UK manufacturing ended 2014 on a soft, but much as expected note. A 0.1 percent monthly increase in output followed a stronger revised 0.8 percent rise in November and saw annual growth slip from 3.0 percent to 2.4 percent. Total industrial production was rather weaker, posting a 0.2 percent contraction versus November when output was unchanged to shave its yearly rise from 1.1 percent to 0.5 percent.
The minimal monthly advance in manufacturing output reflected gains in eight of the thirteen subsectors amongst which computer, electronic and optical products (6.7 percent) was easily the main driving force. The steepest fall was in other manufacturing and repair (3.6 percent).
Elsewhere total industrial production was hit by a 1.4 percent monthly decline in mining and quarrying (crude petroleum and natural gas extraction minus 3.1 percent) and a 1.6 percent reversal in utilities. Electricity, gas, steam and air conditioning expanded 0.6 percent.
Fourth quarter industrial production was up just 0.1 percent versus the third quarter (manufacturing 0.2 percent) but this was still stronger than the 0.1 percent dip assumed by the ONS in its preliminary estimate of real GDP. That said, the revision is small enough as to have no impact on fourth quarter growth, currently put at 0.5 percent. Looking ahead, the PMI surveys suggested that 2015 got off to a solid start and the comparable CBI report was similarly upbeat. Confidence in manufacturing seems optimistic and, notwithstanding issues with an increasingly uncompetitive level of the pound in Europe, this should be reflected in a decent gain in output this quarter.
Industrial production measures the physical output of the mining and quarrying, manufacturing, gas and electric, and water supply and sewerage sectors.
Industrial and manufacturing outputs are watched carefully by market participants despite the decline in the importance of manufacturing in the UK economy. Manufacturing output is the preferred number rather than industrial production which can be unduly influenced by electrical generation and weather. The manufacturing index is widely used as a short-term economic indicator in its own right by both the Bank of England and the UK government. Market analysts also focus on manufacturing and its sub-sectors to get insight on industry performance.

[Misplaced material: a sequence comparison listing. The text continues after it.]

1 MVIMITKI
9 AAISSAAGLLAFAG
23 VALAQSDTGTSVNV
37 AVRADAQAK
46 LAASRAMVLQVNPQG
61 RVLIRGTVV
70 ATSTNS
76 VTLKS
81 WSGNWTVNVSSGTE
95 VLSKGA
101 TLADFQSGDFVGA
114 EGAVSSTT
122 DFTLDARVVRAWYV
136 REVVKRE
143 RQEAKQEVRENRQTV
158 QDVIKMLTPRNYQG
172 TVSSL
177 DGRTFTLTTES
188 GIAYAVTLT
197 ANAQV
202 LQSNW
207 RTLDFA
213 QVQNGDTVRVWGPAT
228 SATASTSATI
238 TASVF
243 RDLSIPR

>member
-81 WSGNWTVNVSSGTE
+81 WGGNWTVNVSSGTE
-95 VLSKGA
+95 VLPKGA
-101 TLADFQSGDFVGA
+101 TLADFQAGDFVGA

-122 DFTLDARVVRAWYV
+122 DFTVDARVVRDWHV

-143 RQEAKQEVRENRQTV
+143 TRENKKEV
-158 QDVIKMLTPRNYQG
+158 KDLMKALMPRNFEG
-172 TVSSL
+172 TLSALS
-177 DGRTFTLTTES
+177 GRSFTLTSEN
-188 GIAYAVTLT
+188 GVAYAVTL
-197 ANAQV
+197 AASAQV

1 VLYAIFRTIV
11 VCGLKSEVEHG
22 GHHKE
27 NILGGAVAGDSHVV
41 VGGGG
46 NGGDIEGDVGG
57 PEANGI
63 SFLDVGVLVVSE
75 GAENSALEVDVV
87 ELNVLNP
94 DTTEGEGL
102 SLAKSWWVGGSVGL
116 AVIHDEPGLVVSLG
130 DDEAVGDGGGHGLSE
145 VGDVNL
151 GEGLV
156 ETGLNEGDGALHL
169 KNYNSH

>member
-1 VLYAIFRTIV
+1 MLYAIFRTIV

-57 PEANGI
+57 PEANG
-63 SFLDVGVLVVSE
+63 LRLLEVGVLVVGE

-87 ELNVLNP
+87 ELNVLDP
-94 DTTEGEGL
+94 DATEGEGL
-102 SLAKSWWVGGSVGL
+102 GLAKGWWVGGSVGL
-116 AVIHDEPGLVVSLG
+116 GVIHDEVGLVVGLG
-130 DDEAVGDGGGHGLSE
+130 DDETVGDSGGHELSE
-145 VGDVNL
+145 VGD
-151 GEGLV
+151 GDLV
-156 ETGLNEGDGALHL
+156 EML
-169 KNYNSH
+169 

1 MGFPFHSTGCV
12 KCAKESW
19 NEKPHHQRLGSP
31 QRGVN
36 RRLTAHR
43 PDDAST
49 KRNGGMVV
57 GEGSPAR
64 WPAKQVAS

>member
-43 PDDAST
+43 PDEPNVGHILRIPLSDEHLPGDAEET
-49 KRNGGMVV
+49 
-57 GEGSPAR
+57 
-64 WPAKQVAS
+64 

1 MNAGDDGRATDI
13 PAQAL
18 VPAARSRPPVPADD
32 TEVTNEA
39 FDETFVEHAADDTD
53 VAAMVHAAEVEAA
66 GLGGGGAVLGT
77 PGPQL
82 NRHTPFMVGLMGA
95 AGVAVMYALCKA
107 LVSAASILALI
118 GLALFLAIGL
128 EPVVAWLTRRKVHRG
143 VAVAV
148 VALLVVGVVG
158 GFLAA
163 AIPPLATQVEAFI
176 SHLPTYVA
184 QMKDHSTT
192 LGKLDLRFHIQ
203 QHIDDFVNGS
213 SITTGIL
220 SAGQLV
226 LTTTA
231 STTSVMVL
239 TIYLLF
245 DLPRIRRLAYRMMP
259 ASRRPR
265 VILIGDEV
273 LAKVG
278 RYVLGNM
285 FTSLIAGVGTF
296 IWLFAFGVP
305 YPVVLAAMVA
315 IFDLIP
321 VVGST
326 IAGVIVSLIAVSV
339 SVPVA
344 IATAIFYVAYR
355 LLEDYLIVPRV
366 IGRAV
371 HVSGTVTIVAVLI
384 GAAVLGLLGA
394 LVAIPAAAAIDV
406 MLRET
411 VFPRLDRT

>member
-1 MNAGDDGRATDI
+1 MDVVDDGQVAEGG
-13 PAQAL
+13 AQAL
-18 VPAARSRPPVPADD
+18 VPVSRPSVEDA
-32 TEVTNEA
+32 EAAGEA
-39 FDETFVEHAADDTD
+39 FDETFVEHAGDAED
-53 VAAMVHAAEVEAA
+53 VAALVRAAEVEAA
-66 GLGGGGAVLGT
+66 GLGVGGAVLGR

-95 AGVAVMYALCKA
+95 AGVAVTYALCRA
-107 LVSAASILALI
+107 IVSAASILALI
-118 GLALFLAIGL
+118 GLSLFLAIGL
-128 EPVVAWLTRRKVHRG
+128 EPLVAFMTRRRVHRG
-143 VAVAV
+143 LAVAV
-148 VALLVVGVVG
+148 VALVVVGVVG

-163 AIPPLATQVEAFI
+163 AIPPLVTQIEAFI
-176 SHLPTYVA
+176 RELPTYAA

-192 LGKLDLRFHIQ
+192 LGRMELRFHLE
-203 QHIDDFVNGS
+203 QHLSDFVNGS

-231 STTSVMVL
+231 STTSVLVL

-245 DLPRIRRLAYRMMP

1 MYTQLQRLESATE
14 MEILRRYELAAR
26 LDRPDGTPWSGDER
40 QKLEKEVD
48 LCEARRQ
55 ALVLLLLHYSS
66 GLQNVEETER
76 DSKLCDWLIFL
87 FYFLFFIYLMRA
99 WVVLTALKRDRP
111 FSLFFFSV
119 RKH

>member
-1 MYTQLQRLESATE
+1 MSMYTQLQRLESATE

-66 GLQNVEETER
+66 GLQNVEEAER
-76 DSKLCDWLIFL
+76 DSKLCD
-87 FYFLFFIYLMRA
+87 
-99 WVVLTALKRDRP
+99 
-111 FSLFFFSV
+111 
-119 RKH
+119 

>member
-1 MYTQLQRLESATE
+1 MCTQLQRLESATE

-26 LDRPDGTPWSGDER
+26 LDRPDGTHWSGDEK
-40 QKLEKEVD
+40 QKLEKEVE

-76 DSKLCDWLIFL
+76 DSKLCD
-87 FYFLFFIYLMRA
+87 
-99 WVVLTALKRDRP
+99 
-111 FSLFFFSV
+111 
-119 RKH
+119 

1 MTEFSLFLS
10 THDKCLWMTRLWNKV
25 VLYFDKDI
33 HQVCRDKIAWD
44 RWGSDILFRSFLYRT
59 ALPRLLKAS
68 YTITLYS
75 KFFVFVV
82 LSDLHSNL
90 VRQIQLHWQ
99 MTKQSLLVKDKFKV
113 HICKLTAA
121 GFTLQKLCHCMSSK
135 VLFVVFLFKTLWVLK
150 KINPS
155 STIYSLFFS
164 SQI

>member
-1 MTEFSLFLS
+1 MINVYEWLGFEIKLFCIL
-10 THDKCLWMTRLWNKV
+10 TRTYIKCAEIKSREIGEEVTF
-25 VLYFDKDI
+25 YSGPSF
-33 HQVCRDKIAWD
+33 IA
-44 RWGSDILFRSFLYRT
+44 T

Industrial production accounts for less than 16 percent of the economy within which the key manufacturing sector is worth about ten percentage points. Total manufacturing is divided into thirteen sub-sectors, ranging from food, drink and tobacco through chemicals and chemical products to electronics and transport equipment. Consequently, this report has a big influence on market behavior. In any given month, one can see whether capital goods or consumer goods are growing more rapidly. Are manufacturers still producing construction supplies and other materials? This detailed report shows which sectors of the economy are growing and which are not.
Investors want to keep their finger on the pulse of the economy because it usually dictates how various types of investments will perform. The stock market likes to see healthy economic growth because that translates to higher corporate profits. The bond market prefers more subdued growth that won't lead to inflationary pressures. By tracking economic data such as industrial production, investors will know what the economic backdrop is for these markets and their portfolios.